Friday, August 31, 2012
Wisconsin Guard Soldiers protect Afghan drivers
3rd Sustainment Command (Expeditionary)
Afghanistan - The lives of soldiers and host nation truck drivers are intertwined every day as they hit the road together.
The drivers depend on the Soldiers for security and the Soldiers depend on the HNTs to get cargo from point a to point b.
Both play an integral part of the mission of Joint Sustainment Command - Afghanistan, which is to oversee the sustainment operations and other functions in Afghanistan.
The 1157th Transportation Company provided security for 25 host national truck drivers out of Jalalabad Airfield during a recent convoy mission.
Sgt. Michelle L. Meuer, a truck commander with the 1157th TC, said no mission is guaranteed to go smoothly for Soldiers of the Wisconsin National Guard unit and getting everyone to the base in one piece is always the focus of every mission.
"Out here 99 percent of the population isn't bad, but there's always that one percent that are looking to harm you," Meuer said."When I was in Iraq there was a curfew in place, but out here the traffic makes the convoys move slower, which keeps us out on the road longer and makes the mission harder."
With cars speeding by the convoy, gunners used laser escalation force system to signal drivers to slow down in order to avoid any unnecessary accidents.
Providing security does not just mean looking out for enemy fire and dealing with drivers, it also involves providing mechanical assistance, water and food to drivers as well.
"We have to make sure the HNTs and loads get to base safely so we try to provide basic life support to the drivers," Meuer said. "If you're nice to them the drivers will drive better, which helps us out."
Unfortunately for the 1157th TC, just when things were going as planned something happened disrupting the convoys movement. One of the vehicles broke down on the road causing the convoy to stop with oncoming traffic on one side and a cliff on the other.
"We inspect vehicles before we start each convoy to try to mitigate the risks, but you never know," said Sgt. 1st Class Jason R. Mattke, a convoy commander with the 1157th TC. "With the risks of attacks and unplanned incidents, we're responsible for the HNTs and it's all about getting them from point a to point b.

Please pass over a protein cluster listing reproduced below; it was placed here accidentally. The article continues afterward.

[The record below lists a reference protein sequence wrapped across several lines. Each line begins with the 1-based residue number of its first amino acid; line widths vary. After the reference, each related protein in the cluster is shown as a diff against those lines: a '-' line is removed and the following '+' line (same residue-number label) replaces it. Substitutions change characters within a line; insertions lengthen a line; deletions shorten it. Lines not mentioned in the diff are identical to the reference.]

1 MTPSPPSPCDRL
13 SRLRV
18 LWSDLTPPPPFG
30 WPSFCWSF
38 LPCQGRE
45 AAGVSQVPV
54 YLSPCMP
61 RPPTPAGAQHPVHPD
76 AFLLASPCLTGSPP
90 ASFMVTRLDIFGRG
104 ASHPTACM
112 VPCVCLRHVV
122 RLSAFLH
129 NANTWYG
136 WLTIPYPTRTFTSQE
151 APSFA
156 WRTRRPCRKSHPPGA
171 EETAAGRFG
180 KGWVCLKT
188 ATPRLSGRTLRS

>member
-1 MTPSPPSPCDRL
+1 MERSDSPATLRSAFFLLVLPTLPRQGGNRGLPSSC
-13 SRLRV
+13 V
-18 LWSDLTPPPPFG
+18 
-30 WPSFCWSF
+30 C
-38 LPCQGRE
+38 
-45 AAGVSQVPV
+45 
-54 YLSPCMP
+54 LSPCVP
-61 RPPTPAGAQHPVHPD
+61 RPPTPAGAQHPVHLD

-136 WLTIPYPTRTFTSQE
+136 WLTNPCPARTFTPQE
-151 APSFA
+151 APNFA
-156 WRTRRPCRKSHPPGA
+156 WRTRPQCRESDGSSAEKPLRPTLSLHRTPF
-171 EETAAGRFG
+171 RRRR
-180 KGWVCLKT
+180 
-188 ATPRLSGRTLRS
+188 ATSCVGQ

"Throughout all of this, you have to make sure you're communicating everything to the soldiers."
Over the course of two hours, radio communication intensified between the three truck elements making sure that each vehicle had eyes on their designated HNT vehicles.
Meuer said if a vehicle breaks down, it's not uncommon for Afghan drivers to leave their vehicles to talk to one another or even converse with Soldiers on the while waiting.
"They ask for cigarettes if we ever come to a halt and we'll chat with them for a while," Meuer said. "But when it's time to roll, we'll shine their trucks with a spotlight to make sure they know we're ready to go."
As the vehicle is fixed and the convoy starts to roll again, the 1157th TC has taken care of every situation that has come up.
The truckers finally pulled up to an entry control point after a nine-hour journey, which usually takes the drivers three hours to complete on a good day.
The Soldiers have once again successfully escorted another group of HNTs, but their mission will continue until all U.S. combat operations in Afghanistan end.
"The other day I read an article called "Afghanistan: The Forgotten War" and it made me mad because we're out here every day," Meuer said. "I hope people realize that soldiers are still busting their butts and that a majority of the Afghans do appreciate what we do for them."